Walking down the streets of Paris bare necessities lingerie, you would never think that you are in a country renowned for its sexual freedom. Denim on denim, oversize coats, Stan Smiths androgyny, if anything, is the national uniform, and any parlay into stilettos or mini skirts is generally regarded as vulgaire. And yet, the French culture is swarming with historical and cinematographic references that convey an exceptionally liberal sexual identity, from Marquis de Sade (from whose name is derived the term sadism), to cult classic films like Les Amants(The Lovers), to notorious politician Dominique Strauss-Kahn (DSK), now internationally infamous intended for his sexual exploits. But it’s not that Paris hides its relationship to experimental sexuality: It’s less seedy underbelly, more; open secret.; This is a world open to anybody who is willing to give it a try, starting with the various libertine night clubs scattered all over the city, the most famous one being Les Chandelles, a Parisian institution known as the regular haunt of numerous celebrities, writers, and politicians. It’s a mysterious and compelling subculture, complete with its own behavioral and sartorial codes, and I’ll admit it: I’m curious.
It appears that I’m not the only one. In a matter of days, I manage to round up a group of four friends bare necessities lingerie for a Saturday night visit to Les Chandelles. We are informed in advance that the golf club has a strict dress code, along with a few other obligatory rules. Attendees must arrive and leave in couples, and women are required to wear skirts and high heels, while men must be dressed in suits. Although this all seems mildly archaic, I channel an inner Tom Ford woman that I never knew existed, going for a black pencil skirt with a gold zipper down the back, a black silk tank, and a fitted, semi-sheer Helmut Lang blazer (which I am asked to remove at the door). The males step it up in classic suits, although one particularly fashion-forward male friend cannot resist throwing on an intricately beaded Dries Van Noten harness (which he is notably notasked to remove at the door). After getting past a security guard whose head-to-toe look of appraisal takes me back to the days of The Beatrice Inn, we are granted entry and descend to a lavish, Moroccan-inspired labyrinth of a space. At the center of it is a brightly lit bar, surrounded exclusively by couples, mostly French, in what seems like their early forties.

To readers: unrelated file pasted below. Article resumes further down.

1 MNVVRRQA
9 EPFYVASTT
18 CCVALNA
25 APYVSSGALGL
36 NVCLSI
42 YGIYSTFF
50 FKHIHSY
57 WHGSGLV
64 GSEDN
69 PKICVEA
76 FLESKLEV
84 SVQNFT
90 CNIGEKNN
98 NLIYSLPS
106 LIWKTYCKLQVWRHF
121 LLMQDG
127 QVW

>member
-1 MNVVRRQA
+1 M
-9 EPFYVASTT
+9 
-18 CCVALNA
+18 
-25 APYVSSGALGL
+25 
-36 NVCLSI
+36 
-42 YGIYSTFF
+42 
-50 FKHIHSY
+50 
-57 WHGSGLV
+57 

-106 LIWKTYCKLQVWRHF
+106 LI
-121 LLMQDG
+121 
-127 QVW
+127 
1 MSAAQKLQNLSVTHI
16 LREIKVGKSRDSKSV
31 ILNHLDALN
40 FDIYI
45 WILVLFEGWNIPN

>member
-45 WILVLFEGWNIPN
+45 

The women look simple, stylish, showing off their lithe frames and long legs in quintessential little black dresses and the occasional racy hosiery. The look is Agent Provocateur Ccocktail, and yet it’s all very… demure, if you don; t count some very friendly looks aimed in our direction. And yet, the further we explore the space, the more bizarre it becomes, and the dress code dissolves into something decidedly more explicit; the clothing here being limited to the odd demi-cup bra or garter belt. (And which it. ) But surely there’s something betweenthe frolicking nude and the discreetly modest, which leaves me with the one essential question: What does the real sexual adventurer wear, out on the town in Paris (or behind closed doors)?
I make an appointment to see Florence Abelin, founder of the haut de gamme, by-appointment-only erotic lingerie boutique Mise en Cage, whose clients include some of the most committed and renowned members of this milieu.